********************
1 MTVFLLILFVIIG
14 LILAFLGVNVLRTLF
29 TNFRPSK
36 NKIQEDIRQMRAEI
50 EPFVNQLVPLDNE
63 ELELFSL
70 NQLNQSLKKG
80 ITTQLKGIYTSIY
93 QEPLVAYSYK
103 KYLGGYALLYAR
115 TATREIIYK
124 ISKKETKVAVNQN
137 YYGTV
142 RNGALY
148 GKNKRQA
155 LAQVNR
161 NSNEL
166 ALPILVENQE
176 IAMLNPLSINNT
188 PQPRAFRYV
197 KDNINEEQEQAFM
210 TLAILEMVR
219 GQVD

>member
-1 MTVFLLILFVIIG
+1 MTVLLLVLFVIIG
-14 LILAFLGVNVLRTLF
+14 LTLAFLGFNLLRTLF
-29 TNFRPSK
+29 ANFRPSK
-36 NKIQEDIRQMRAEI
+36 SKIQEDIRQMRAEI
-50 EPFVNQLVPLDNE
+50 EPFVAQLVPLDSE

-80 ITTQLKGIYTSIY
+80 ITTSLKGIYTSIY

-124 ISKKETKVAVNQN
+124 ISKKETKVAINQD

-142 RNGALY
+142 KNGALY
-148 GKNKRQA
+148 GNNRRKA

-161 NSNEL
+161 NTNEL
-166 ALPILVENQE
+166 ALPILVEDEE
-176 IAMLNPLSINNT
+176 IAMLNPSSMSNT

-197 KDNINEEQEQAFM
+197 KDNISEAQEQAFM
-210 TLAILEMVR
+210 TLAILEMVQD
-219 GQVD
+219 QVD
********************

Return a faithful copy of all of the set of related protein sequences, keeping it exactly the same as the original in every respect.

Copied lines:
1 MTVFLLILFVIIG
14 LILAFLGVNVLRTLF
29 TNFRPSK
36 NKIQEDIRQMRAEI
50 EPFVNQLVPLDNE
63 ELELFSL
70 NQLNQSLKKG
80 ITTQLKGIYTSIY
93 QEPLVAYSYK
103 KYLGGYALLYAR
115 TATREIIYK
124 ISKKETKVAVNQN
137 YYGTV
142 RNGALY
148 GKNKRQA
155 LAQVNR
161 NSNEL
166 ALPILVENQE
176 IAMLNPLSINNT
188 PQPRAFRYV
197 KDNINEEQEQAFM
210 TLAILEMVR
219 GQVD

>member
-1 MTVFLLILFVIIG
+1 MTVLLLVLFVIIG
-14 LILAFLGVNVLRTLF
+14 LTLAFLGFNLLRTLF
-29 TNFRPSK
+29 ANFRPSK
-36 NKIQEDIRQMRAEI
+36 SKIQEDIRQMRAEI
-50 EPFVNQLVPLDNE
+50 EPFVAQLVPLDSE

-80 ITTQLKGIYTSIY
+80 ITTSLKGIYTSIY

-124 ISKKETKVAVNQN
+124 ISKKETKVAINQD

-142 RNGALY
+142 KNGALY
-148 GKNKRQA
+148 GNNRRKA

-161 NSNEL
+161 NTNEL
-166 ALPILVENQE
+166 ALPILVEDEE
-176 IAMLNPLSINNT
+176 IAMLNPSSMSNT

-197 KDNINEEQEQAFM
+197 KDNISEAQEQAFM
-210 TLAILEMVR
+210 TLAILEMVQD
-219 GQVD
+219 QVD